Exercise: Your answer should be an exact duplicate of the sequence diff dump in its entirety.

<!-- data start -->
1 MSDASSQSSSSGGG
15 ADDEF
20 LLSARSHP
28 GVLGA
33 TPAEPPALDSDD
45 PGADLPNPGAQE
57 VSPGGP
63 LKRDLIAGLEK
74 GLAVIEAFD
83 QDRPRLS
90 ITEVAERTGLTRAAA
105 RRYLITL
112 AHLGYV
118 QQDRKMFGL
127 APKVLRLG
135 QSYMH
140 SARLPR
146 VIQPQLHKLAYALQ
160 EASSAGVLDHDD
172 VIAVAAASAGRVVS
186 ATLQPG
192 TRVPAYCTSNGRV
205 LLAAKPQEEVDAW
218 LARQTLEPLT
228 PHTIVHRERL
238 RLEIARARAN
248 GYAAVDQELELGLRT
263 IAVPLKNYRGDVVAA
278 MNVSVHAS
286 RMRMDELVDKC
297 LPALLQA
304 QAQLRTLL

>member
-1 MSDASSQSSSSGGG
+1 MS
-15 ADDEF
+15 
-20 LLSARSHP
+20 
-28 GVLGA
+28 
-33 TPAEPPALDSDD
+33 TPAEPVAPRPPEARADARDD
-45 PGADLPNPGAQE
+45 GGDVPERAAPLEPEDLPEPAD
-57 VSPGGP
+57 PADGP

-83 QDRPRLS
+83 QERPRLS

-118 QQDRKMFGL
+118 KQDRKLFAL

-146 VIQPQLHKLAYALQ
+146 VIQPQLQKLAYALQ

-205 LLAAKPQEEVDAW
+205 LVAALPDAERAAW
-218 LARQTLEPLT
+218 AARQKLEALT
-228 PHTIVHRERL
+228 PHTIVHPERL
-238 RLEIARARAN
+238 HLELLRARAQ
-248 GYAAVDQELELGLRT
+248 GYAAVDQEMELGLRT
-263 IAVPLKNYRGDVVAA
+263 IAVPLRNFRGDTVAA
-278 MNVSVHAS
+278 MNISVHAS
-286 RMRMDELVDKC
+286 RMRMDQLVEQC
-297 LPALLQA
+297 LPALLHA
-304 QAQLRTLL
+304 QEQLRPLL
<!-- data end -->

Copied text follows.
1 MSDASSQSSSSGGG
15 ADDEF
20 LLSARSHP
28 GVLGA
33 TPAEPPALDSDD
45 PGADLPNPGAQE
57 VSPGGP
63 LKRDLIAGLEK
74 GLAVIEAFD
83 QDRPRLS
90 ITEVAERTGLTRAAA
105 RRYLITL
112 AHLGYV
118 QQDRKMFGL
127 APKVLRLG
135 QSYMH
140 SARLPR
146 VIQPQLHKLAYALQ
160 EASSAGVLDHDD
172 VIAVAAASAGRVVS
186 ATLQPG
192 TRVPAYCTSNGRV
205 LLAAKPQEEVDAW
218 LARQTLEPLT
228 PHTIVHRERL
238 RLEIARARAN
248 GYAAVDQELELGLRT
263 IAVPLKNYRGDVVAA
278 MNVSVHAS
286 RMRMDELVDKC
297 LPALLQA
304 QAQLRTLL

>member
-1 MSDASSQSSSSGGG
+1 MS
-15 ADDEF
+15 
-20 LLSARSHP
+20 
-28 GVLGA
+28 
-33 TPAEPPALDSDD
+33 TPAEPVAPRPPEARADARDD
-45 PGADLPNPGAQE
+45 GGDVPERAAPLEPEDLPEPAD
-57 VSPGGP
+57 PADGP

-83 QDRPRLS
+83 QERPRLS

-118 QQDRKMFGL
+118 KQDRKLFAL

-146 VIQPQLHKLAYALQ
+146 VIQPQLQKLAYALQ

-205 LLAAKPQEEVDAW
+205 LVAALPDAERAAW
-218 LARQTLEPLT
+218 AARQKLEALT
-228 PHTIVHRERL
+228 PHTIVHPERL
-238 RLEIARARAN
+238 HLELLRARAQ
-248 GYAAVDQELELGLRT
+248 GYAAVDQEMELGLRT
-263 IAVPLKNYRGDVVAA
+263 IAVPLRNFRGDTVAA
-278 MNVSVHAS
+278 MNISVHAS
-286 RMRMDELVDKC
+286 RMRMDQLVEQC
-297 LPALLQA
+297 LPALLHA
-304 QAQLRTLL
+304 QEQLRPLL